But children praised for trying hard or taking risks tend to enjoy challenges and find greater success. Children also perform better in the long term when they believe that their intellect is not a birthright but something that grows and develops as they learn new things. http://www.washingtonpost.com/local/education/in-schools-self-esteem-boosting-is-losing-favor-to-rigor-finer-tuned-praise/2012/01/11/gIQAXFnF1P_story.html?wpisrc=emailtoafriend

There were critics of the self-esteem concept in education at the beginning of the movement.

Alfie Kohn wrote the 1994 article, The Truth About Self-Esteem for PHI DELTA KAPPAN which critiqued the concept. Among Kohn’s many concerns were:

Putting aside for a moment the questions of what statements are included and how they are scored, the point to be emphasized here is that self-esteem ratings are almost always based on what subjects say about themselves, and self- report measures are rather problematic. They may tell us more about how someone wishes to appear than about his or her “true” state (assuming this can ever be known). In fact, some of the most respected researchers in the area have argued that people designated as having high self-esteem are simply those who demonstrate a “willingness to endorse favorable statements about the self” as a result of “an ambitious, aggressive, self-aggrandizing style of presenting themselves.(2)

As if this fact were not disturbing enough, something on the order of 200 instruments for measuring self-esteem are now in use. Many of them haven’t been properly validated (to use a popular self-esteem term in a different way) and are of questionable value. More important, even if every single test was top- notch, there is no reason to think that any two of them are comparable. It’s difficult to generalize about research findings if self-esteem has been measured — and, indeed, conceptualized — differently in the various studies that have been cited.(3)

One result common to almost all measures, though, is that very few people who fill out self-esteem surveys wind up with scores near the bottom of the scale. When a researcher talks about subjects with “low” self-esteem, he or she means this only relative to other subjects; in absolute terms, the responses of these individuals put them somewhere in the middle range of possible scores. In other words, people classified as having low self-esteem are typically not so much down on themselves as simply “neutral in their self-descriptions.”(4) This suggests that it may be necessary to reconsider all those sweeping conclusions about what distinguishes people who love themselves from people who hate themselves. Moreover, the very fact of defining low self-esteem in relative terms means that no intervention can ever make any headway; half the population will, of course, always fall below the median on any scale.

But let us assume for the sake of the argument that we find none of these facts — or any other methodological criticisms that have been offered of the field(5) — particularly troubling. Let us assume that all the self-esteem studies to date, all 10,000 of them, can be taken at face value. Even so, the findings that emerge from this literature are not especially encouraging for those who would like to believe that feeling good about oneself brings about a variety of benefits. (I am ignoring here the vast number of studies that have treated self-esteem as a dependent rather than an independent variable — that is, those that have tried to figure out what causes self-esteem to go up or down rather than investigating whether such fluctuation affects other things….)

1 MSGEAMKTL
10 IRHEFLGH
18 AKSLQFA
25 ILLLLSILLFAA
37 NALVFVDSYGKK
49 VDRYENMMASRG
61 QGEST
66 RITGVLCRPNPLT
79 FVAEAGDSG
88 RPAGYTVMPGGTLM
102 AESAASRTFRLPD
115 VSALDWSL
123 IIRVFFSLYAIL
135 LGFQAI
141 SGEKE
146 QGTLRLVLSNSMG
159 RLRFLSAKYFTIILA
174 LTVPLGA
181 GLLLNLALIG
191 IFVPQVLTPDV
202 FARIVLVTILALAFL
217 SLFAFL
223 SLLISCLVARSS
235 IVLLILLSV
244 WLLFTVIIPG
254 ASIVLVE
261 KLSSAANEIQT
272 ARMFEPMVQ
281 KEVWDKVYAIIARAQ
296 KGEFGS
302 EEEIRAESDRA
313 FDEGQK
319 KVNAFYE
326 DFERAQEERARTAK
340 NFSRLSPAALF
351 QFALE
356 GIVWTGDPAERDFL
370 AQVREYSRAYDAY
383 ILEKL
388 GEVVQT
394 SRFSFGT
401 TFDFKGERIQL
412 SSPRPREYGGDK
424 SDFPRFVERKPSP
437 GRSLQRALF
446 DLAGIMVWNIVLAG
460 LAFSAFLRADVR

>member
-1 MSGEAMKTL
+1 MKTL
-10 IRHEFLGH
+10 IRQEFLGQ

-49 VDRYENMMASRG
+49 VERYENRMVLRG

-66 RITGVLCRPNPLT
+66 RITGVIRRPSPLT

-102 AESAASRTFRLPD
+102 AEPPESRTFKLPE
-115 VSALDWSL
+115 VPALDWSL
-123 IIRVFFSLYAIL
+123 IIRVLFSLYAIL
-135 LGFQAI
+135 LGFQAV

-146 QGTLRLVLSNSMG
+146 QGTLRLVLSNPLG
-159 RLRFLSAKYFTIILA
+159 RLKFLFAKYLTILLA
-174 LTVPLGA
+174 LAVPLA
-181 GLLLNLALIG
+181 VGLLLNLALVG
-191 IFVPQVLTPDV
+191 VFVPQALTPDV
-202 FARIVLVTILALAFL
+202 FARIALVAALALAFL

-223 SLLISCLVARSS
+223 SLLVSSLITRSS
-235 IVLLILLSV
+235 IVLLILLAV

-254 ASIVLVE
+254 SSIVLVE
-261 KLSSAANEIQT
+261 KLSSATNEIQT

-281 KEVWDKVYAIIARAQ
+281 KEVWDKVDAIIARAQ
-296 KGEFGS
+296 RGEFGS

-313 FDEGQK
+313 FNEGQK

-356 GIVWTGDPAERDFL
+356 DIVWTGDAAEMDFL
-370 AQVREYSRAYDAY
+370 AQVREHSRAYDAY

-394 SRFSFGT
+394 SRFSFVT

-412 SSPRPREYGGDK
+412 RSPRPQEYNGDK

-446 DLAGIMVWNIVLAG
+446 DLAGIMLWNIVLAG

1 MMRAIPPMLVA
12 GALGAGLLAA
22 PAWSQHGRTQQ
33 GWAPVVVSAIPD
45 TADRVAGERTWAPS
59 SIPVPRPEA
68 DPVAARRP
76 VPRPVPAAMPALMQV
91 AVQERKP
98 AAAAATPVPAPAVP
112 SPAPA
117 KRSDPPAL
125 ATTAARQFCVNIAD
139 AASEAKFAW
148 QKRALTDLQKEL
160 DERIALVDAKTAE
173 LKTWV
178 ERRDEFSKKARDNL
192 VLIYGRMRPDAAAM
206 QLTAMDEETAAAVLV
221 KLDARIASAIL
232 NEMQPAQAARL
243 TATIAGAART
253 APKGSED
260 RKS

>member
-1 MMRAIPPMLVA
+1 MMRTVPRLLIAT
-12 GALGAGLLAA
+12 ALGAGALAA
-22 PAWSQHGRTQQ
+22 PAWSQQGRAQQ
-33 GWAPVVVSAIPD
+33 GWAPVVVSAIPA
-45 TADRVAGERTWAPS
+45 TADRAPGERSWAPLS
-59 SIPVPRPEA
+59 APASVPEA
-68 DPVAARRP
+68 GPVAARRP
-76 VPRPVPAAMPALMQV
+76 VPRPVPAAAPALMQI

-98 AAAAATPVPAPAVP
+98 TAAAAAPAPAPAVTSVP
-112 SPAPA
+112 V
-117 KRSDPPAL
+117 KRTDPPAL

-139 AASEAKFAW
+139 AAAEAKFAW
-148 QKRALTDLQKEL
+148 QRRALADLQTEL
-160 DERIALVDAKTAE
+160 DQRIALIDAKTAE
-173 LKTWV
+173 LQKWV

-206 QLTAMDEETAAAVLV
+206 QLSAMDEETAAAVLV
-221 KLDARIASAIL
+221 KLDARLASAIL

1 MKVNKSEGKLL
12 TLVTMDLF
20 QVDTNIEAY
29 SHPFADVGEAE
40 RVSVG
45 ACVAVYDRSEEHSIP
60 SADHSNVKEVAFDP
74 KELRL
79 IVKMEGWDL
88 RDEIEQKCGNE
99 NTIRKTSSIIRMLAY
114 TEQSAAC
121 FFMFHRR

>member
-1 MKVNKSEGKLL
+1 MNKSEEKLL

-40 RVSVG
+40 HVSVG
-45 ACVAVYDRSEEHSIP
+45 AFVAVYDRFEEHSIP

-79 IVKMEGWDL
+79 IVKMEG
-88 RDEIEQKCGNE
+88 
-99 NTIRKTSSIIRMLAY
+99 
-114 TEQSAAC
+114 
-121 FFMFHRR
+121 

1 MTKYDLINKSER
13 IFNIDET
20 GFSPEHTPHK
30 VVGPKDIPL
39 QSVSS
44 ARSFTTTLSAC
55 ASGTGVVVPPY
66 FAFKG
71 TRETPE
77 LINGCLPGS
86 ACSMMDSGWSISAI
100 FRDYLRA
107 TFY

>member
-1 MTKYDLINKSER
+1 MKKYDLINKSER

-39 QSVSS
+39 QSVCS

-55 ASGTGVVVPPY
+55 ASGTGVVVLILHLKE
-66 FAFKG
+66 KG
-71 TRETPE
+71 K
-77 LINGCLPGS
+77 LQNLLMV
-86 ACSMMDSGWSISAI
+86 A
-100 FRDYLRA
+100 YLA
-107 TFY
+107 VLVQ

Another article which is critical of the self-esteem movement is Can Your Teen Have Too Much Self-Esteem? from Aspen Education Group:

Back in the 1970s, many school districts became enamored with the idea that if you raised children’s self-esteem they would do better in school. Although this so-called “self-esteem movement” proved to be ill conceived, many people still believe the canard that high self-esteem is the root of all achievement. Since that time many researchers have studied the topic of self-esteem, and the findings have been pretty consistent: high self-esteem for the sake of personal validation, meaning self-esteem that is not based on actual personal achievement or positive behavior, is not necessarily a healthy thing.

Dr. Jean Twenge recently published the book “Generation Me: Why Today’s Young Americans Are More Confident, Assertive, Entitled – And More Miserable than Ever Before,” in which she documents the failures of the self-esteem movement in schools. Her research makes clear that phony self-esteem can be a very self-destructive thing. Her conclusion is that self-control is a much more accurate predictor of success than self-esteem.

A recent article in the Harvard Mental Health Letter (June 2007) also suggests that encouraging self-esteem as a primary goal is not healthy and could in fact remove any incentives to improve behavior. If you are supposed to feel good about yourself just because you exist, why study hard, work hard, treat others well, or take any actions to earn these feelings? While it is certainly beneficial to encourage young people to feel good about real accomplishments, encouraging self-esteem for its own sake is not healthy. http://www.aspeneducation.com/Article-too-much-self-esteem.html#.TxOAfgDkqkE.email

It is crucial for low-income children and children of color to be firmly grounded in acquiring reading, math, and writing skills. They will feel better about themselves when they know that they can compete and yes, moi did use the word compete with other children.

Good schools are relentless about the basics.

Dr. Wilda says this about that ©